Avatar Way of Water: Focus on strong female characters was important to James Cameron

Jake Sully (Sam Worthington) and one of his children in Avatar: The Way of Water.

Since December 14th is Avatar: Way of Water available in German cinemas. About the often positive critic ratings for the Avatar sequel we have already reported on our website. In the course of publication, JamesCameron about the sequel, revealing interesting information about the female characters in the film. This happened during the so-called “Global Press Conference” about the film in London, in which numerous actors: inside the cinema strip were involved. Cameron was attested to have always been ahead of his time in terms of portraying women and was asked how he approached this topic in Way of Water .

Female Characters in Way of Water

In Way of Water, several women play central roles within the storyline. Cameron explains, for example, to Neytiri: “Well, it was easy with Zoe’s character, Neytiri, since she’s very strong in the first film. But what happens when she becomes a mother and something comes along from the outside that she has to prioritize? Her pride, et cetera, as the chief’s daughter [und] Princess of the Clan; what is their new social position?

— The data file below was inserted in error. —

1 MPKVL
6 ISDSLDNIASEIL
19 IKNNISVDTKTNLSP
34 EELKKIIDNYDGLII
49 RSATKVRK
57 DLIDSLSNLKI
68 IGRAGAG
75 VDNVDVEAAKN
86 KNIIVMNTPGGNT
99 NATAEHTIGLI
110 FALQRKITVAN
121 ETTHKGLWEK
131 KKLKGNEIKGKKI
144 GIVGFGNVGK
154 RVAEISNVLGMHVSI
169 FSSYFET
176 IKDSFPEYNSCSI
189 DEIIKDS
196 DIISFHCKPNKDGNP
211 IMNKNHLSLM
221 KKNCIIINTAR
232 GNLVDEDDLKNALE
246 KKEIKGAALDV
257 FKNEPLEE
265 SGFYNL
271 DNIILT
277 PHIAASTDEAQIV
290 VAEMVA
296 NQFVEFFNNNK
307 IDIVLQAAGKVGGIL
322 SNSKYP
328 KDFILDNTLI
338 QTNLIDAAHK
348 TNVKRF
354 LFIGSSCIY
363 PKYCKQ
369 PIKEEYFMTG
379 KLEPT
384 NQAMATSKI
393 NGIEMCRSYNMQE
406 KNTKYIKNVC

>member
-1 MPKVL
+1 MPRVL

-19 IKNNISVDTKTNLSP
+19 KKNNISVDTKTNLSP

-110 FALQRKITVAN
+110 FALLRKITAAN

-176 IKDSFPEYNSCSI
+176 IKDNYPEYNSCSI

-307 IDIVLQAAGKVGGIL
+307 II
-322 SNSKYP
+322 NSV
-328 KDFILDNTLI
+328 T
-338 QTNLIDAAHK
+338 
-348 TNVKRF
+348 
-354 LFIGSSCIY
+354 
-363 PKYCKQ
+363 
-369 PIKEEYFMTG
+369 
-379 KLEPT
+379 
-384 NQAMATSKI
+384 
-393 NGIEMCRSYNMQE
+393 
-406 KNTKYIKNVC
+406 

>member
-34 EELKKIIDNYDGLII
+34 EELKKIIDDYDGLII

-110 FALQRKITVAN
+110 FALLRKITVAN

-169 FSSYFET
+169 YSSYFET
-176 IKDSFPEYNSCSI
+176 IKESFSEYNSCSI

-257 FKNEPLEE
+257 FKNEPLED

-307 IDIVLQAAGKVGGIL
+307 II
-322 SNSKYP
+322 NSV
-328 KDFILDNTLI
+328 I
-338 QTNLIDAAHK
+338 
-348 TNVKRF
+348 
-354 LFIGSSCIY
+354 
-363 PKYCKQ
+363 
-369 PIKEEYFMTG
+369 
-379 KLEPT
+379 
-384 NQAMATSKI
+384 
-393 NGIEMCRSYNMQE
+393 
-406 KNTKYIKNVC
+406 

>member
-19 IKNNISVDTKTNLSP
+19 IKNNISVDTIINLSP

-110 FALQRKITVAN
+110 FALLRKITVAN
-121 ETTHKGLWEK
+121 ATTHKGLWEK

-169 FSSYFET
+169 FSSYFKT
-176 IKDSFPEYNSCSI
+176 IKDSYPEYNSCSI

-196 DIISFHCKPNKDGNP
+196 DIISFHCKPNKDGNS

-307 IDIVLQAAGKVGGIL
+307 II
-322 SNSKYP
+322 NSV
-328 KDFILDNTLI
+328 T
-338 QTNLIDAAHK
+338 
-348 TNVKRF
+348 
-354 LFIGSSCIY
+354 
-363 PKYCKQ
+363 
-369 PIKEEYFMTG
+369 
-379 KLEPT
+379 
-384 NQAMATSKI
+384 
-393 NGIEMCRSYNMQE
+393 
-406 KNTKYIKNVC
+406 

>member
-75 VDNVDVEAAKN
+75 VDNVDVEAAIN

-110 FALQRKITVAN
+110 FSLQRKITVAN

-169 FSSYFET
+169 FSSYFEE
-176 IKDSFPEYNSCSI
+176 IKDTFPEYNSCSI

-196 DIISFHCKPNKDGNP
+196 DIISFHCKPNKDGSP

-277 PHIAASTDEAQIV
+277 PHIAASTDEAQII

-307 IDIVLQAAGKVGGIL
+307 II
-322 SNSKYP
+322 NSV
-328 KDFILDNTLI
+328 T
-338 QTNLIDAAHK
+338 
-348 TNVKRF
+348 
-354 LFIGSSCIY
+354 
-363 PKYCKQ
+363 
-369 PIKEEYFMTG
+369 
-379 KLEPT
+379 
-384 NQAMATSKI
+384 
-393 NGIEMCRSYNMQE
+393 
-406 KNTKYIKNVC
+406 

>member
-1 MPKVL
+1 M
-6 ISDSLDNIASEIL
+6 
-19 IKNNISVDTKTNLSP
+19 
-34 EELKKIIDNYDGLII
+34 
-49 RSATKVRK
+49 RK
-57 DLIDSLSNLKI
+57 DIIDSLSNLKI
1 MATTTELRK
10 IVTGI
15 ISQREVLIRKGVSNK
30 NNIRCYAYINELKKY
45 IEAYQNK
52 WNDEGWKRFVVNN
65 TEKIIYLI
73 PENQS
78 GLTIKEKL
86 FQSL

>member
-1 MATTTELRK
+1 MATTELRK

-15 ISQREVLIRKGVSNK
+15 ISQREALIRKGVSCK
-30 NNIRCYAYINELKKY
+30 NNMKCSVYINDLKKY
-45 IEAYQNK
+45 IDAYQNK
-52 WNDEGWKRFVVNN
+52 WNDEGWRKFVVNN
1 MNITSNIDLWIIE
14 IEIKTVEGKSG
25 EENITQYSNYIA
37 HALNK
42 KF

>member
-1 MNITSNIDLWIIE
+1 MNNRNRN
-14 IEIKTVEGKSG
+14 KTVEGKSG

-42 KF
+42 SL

Cameron asks such questions about numerous female characters in the film and explains their careers during the press conference. In an interview with the website Variety the director also commented explicitly on Neytiri’s portrayal as a pregnant warrior: “Everyone is always talking about ‘female empowerment’. But what is part of a woman’s life that we, men, don’t experience? And I was like, ‘Well, if you really want to dig deep down the rabbit hole of female empowerment, let’s write a warrior who’s six months pregnant and fighting’“.

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Avatars and teenagers

Also about the effect on teenagers Regarding Neytiri’s adopted daughter Kiri, Cameron spoke during the press conference: “I thought we had an opportunity to communicate with young teenage girls in a way that would make sense to them. I was very aware of this problem, I read ‘Reviving Ophelia’ and I have daughters of my own. I’ve seen them experience it before. I see her confusion, this sense of ‘who am I?’, identity, who’s listening to me, [und] all the things you go through as a teenager.

I researched it for ‘Titantic’ and then experienced it myself as a father afterwards. We thought there are different ways to be strong, there are different ways to be strong for a woman.

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